The park is also home to more than 200 cultural sites of importance to the people of Timor Leste. The settlements within the park are inhabited by native Fataluku people, who consider themselves to be ethnically distinct from the people they share their country with. Their language is indistinguishable to the outside population of Timor Leste.
Visitors to the National Park can visit the many rock art sites that serve a significant cultural value at marriage ceremonies amongst the Fataluku people.
The park itself was given its name to honor national independence hero Nino Konis Santana, who was born in the village of Tutala that is within the borders of the national park.
Oecusse is a special administrative region in Timor Leste, regarded as an official exclave of the nation situated on its western edge. It was one of the first places that Portuguese colonial settlers arrived, and remnants of Oecusse’s colonial past can still be experienced by visitors today.
In 2015, it was named as a Special Zone of Social Market Economy, and a 120 million US$ international airport was opened three years later. It was expected that Oecusse would attract international visitors and residents, but as of 2021, it remains largely unexplored by foreign visitors.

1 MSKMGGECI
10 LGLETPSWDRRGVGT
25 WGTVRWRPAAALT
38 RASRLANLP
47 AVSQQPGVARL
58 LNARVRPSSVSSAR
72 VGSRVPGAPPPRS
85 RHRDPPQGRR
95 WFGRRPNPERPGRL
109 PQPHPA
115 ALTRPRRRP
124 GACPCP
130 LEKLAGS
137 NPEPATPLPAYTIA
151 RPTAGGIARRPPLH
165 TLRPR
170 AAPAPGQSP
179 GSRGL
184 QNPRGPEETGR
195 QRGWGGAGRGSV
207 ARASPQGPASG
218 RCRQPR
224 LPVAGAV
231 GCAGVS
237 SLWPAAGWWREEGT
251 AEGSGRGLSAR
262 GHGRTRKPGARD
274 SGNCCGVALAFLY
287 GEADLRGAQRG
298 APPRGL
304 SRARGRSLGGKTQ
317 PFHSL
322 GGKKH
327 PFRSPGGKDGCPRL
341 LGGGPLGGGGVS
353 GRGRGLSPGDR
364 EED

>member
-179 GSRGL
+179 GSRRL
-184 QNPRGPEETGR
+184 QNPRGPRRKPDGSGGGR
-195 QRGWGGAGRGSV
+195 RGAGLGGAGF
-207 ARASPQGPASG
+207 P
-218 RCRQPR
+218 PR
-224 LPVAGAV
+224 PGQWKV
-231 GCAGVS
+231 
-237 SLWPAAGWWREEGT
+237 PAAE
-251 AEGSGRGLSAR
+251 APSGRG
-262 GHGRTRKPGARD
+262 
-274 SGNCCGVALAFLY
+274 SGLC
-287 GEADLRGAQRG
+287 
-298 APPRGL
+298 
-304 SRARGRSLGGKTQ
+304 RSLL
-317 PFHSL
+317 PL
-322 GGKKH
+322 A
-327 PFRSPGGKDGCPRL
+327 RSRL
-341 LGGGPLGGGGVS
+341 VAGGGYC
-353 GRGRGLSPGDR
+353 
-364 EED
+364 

Considered as the capital of Oecusse, the oceanfront town of Pante Macassar is not particularly eye-catching, yet its charming beach promenade, littered with dozens of cafés that host live music concerts, makes it an authentic place to explore.
The outlying town of Lifau is where the Portuguese first disembarked on Timor and was also the first territory occupied by Indonesia after the Portuguese officially left.
In the battle for independence, more than 90% of Pante Macassar was destroyed. Today, the former capital remains underdeveloped and enjoys a slow pace of life, blessed with scores of secluded beaches around.
photography by: David Palazón, Tatoli ba Kultura